Roald Dahl is one of my favorite writers, so I was really looking forward to reading this biography. I enjoyed it particularly because Donald Sturrock knew Dahl and his family personally, and was able to conduct many interviews with his surviving family members in addition to having access to many archival materials. There’s a wealth of information about Dahl’s life, and a few insights into how his life shaped his work. Dahl is revealed as a complex man with just as many flaws as wonderful attributes.
Sturrock brings out Dahl’s normality and humanity, which I think is what I most enjoyed about this book. Roald Dahl was *the* writer of my childhood–I felt that he was my personal Storyteller (as, I’m sure, millions of children did and continue to do). He had a gift for reaching and understanding children, and, as Sturrock remarks, would probably be thrilled about the respect that children’s literature gets today, as well as how well his own books are regarded.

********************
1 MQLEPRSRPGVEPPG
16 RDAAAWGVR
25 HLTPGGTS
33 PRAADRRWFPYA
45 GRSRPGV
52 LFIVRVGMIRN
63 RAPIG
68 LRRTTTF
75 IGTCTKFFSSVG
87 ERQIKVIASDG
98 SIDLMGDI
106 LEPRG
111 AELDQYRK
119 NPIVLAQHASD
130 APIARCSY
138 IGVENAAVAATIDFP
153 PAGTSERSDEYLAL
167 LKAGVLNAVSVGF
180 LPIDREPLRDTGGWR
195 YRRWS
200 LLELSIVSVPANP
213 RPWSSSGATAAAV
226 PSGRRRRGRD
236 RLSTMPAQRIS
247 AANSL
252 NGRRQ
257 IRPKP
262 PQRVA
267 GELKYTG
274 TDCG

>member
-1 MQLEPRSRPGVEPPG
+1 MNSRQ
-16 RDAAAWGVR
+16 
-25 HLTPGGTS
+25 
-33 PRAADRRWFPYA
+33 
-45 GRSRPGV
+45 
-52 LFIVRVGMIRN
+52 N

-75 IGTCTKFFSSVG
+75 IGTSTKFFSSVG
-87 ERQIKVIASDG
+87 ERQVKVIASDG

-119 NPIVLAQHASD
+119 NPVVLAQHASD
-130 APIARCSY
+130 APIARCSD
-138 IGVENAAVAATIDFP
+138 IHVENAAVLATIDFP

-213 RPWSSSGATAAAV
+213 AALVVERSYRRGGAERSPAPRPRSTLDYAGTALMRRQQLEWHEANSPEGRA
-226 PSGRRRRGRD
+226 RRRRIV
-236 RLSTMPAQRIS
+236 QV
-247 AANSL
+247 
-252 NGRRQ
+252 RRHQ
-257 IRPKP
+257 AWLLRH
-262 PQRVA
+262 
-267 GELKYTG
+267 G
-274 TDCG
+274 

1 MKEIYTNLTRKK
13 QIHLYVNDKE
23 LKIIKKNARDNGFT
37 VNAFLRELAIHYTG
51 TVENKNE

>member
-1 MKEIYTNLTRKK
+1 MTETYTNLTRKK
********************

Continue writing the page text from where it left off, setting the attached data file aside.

Sturrock spends a lot of time focusing on Dahl’s life in the United States during World War II–rightly so, as it was quite fascinating! Jennet Conant’s The Irregulars: Roald Dahl and the British Spy Ring in Wartime Washington might be worth checking out if you’d like to learn more. If it’s been a while since you’ve read Dahl’s work, and you’d like a refresher, there’s the wonderful Roald Dahl Treasury with pieces from his children’s books, as well as the collection The Best of Roald Dahl: Stories from Over to You, Someone Like You, Kiss Kiss, and Switch Bitch which contains some of his writing for adults.